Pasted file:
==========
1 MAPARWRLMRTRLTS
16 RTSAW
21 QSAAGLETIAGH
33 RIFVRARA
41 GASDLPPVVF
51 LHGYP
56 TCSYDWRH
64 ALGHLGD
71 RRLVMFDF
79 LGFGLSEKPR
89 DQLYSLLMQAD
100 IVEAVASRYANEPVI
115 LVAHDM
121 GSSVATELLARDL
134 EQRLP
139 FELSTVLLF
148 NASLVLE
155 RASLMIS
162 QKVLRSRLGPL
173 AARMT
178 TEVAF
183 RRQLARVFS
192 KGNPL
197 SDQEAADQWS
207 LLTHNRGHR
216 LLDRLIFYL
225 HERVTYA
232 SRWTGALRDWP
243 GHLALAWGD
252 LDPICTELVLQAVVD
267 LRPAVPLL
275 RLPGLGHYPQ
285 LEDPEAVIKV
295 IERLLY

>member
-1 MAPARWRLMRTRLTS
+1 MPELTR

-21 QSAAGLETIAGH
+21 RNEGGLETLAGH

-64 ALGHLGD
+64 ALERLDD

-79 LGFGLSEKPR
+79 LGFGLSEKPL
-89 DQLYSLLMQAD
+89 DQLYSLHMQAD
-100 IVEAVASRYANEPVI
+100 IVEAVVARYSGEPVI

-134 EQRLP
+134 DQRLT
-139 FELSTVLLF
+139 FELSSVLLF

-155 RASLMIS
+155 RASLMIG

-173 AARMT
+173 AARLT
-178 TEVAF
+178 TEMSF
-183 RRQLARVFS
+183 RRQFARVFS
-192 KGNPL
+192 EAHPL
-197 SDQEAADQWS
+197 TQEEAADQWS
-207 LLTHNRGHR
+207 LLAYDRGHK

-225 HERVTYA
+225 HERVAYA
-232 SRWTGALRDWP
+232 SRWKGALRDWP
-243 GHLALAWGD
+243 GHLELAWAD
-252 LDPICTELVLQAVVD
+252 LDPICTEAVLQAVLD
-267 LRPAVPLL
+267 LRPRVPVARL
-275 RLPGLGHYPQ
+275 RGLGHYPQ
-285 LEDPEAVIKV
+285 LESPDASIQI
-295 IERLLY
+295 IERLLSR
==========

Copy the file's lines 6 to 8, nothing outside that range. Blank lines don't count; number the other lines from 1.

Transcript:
51 LHGYP
56 TCSYDWRH
64 ALGHLGD